interview with Burns. Campbell puts in a although there is something amusing in the plea besides for his Owen of Carron,' but idea of the jolly god officiating as a Romish the plea, being founded on early reading, is clergyman.

partial, and has not been responded to by the "Mickle's story of Syr Martyn is the most public.” Gilfillan's “Less-Known Brit. pleasing of his original pieces. The object of Poets," pp. 220, 221. the narrative is to exhibit the degrading

effects of concubinage in the history of an ! amiable man, who is reduced to despondency

and sottishness, under the dominion of a ! beldam and a slattern. The defect of the

SIR WILLIAM BLACKSTONE. moral is, that the same evils might have happened to Syr Martyn in a state of matri “Sir William Blackstone, a learned English mony. The simplicity of the tale is also, judge, who, in 1738, was entered at Pembroke tnhappily, overlaid by a weight of allegory, College, Oxford, and at the age of twenty comand of obsolete phraseology, which it has not posed a treatise on the elements of architecimportance to sustain. Such a style applied ture. He also cultivated poetry, and obtained to the history of a man and his housekeeper, Mr. Benson's prize medal for the best verses is like building a diminutive dwelling in all on Milton. These pursuits, however, were the pomp of Gothicarchitecture."--Campbell's abandoned for the study of the law, when he “ Specimens," pp. 609-611.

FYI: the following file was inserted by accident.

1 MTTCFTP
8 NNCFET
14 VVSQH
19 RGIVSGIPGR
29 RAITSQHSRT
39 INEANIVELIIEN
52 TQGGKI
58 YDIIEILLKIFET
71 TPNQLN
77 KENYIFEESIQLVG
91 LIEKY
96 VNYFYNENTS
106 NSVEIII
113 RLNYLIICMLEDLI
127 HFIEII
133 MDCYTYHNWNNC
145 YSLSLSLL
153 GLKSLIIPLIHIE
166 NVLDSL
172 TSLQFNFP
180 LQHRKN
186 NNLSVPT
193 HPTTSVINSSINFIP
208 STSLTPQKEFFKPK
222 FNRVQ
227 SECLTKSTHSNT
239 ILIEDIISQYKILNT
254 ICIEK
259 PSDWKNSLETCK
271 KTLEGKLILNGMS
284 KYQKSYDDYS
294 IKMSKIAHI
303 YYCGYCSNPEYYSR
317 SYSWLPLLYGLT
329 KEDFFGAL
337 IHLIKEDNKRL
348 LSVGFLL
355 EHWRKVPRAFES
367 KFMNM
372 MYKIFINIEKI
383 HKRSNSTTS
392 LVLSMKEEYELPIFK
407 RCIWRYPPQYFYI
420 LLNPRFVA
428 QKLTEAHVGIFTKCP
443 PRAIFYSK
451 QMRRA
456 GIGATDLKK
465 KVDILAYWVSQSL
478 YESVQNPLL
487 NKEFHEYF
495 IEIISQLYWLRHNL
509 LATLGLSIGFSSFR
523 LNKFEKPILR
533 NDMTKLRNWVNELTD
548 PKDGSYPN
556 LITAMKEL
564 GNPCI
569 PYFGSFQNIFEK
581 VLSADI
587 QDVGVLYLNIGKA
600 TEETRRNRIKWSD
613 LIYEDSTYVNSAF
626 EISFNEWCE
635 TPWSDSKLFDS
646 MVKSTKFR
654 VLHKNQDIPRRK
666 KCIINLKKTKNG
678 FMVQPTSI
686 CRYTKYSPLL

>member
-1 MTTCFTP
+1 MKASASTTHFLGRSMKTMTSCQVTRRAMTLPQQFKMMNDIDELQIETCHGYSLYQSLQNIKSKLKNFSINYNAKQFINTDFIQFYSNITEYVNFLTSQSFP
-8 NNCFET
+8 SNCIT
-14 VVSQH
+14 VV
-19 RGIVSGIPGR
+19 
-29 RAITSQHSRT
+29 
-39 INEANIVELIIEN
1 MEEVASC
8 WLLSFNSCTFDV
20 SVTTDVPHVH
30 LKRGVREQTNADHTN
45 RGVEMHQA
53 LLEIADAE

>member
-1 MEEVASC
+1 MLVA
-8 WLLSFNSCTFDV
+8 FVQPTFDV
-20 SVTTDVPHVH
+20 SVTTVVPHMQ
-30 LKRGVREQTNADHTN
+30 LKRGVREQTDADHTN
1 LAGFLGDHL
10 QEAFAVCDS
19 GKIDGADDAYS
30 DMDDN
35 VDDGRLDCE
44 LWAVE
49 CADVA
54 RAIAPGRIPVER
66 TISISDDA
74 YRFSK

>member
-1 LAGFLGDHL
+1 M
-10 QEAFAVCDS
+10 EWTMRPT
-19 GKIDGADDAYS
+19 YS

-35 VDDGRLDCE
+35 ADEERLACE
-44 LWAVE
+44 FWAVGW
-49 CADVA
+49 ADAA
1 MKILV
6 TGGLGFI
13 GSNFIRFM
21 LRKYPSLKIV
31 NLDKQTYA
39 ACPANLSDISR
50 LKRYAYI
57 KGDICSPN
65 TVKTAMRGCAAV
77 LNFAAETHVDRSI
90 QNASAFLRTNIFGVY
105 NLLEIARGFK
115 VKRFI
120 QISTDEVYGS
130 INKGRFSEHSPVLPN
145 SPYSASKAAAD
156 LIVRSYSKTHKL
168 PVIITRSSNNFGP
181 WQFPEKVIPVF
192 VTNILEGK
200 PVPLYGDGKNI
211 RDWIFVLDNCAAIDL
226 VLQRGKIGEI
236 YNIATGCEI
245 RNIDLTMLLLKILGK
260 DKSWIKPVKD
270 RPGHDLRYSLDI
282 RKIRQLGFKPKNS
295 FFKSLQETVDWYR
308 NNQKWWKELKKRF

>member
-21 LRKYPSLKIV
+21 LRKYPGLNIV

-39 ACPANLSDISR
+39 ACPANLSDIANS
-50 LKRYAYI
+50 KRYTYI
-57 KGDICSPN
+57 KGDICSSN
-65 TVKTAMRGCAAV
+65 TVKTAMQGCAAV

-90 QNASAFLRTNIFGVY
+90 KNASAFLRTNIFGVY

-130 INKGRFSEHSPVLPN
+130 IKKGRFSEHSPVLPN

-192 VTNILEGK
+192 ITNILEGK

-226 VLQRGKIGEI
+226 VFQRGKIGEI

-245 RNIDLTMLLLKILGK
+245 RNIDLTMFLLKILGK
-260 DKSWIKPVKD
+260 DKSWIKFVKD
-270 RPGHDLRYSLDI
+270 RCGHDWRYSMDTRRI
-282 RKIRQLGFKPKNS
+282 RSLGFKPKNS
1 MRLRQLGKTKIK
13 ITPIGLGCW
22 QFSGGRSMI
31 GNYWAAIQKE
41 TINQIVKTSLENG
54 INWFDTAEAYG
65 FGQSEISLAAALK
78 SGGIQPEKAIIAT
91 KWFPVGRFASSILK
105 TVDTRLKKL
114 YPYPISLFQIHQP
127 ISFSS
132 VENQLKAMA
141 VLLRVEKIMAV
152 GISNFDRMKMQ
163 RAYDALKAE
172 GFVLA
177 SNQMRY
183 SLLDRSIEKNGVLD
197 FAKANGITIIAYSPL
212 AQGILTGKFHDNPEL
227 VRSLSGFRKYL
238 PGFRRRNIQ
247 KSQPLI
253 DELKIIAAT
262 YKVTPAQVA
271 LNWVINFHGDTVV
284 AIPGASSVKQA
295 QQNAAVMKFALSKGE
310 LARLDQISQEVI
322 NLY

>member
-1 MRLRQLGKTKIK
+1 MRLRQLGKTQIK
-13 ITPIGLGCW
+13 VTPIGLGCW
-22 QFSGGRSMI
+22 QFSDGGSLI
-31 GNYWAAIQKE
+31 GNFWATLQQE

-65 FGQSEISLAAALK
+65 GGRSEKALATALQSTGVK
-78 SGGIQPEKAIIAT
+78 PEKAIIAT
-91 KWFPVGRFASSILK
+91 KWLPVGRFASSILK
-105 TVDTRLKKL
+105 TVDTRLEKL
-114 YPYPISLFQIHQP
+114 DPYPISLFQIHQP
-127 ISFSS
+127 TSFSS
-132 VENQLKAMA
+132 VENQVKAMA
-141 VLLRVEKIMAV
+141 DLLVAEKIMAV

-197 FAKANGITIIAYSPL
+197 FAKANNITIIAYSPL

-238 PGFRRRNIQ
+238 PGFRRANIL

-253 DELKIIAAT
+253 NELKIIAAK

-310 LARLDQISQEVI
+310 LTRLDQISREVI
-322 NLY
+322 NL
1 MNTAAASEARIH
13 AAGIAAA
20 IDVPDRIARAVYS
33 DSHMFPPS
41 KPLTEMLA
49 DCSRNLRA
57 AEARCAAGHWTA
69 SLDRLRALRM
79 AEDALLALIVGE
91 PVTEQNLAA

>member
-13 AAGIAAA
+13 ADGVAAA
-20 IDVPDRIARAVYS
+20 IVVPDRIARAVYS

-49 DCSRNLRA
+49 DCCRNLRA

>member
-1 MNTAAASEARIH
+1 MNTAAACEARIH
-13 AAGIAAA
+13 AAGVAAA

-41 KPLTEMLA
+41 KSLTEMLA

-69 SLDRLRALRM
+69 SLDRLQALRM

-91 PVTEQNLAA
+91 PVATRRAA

composed his well-known effusion called “The Lawyer's Farewell to his Muse.' In 1740 he was entered at the Middle Temple, and in 1744 chosen fellow of All Souls College. In

1749 he was appointed recorder of WallingJOHN LANGHORNE.

ford, in Berkshire, and in the following year

became LL.D., and published an “Essay on " This poetical divine was born in 1735, at Collateral Consanguinity,' occasioned by the Kirkby Steven, in Westmoreland. Left father exclusive claim to fellowships made by the less at four years old, his mother fulfilled founder's kindred at All Souls. In 1758 he her double charge of duty with great ten

printed Considerations on Copyholders;' derness and assiduity.

He was educated and the same year was appointed Vinerian at Appleby, and subsequently became assistant professor of the common law, his lectures in at the Free-school of Wakefield, took deacon's which capacity gave rise to his celebrated orders, and gave promise, although very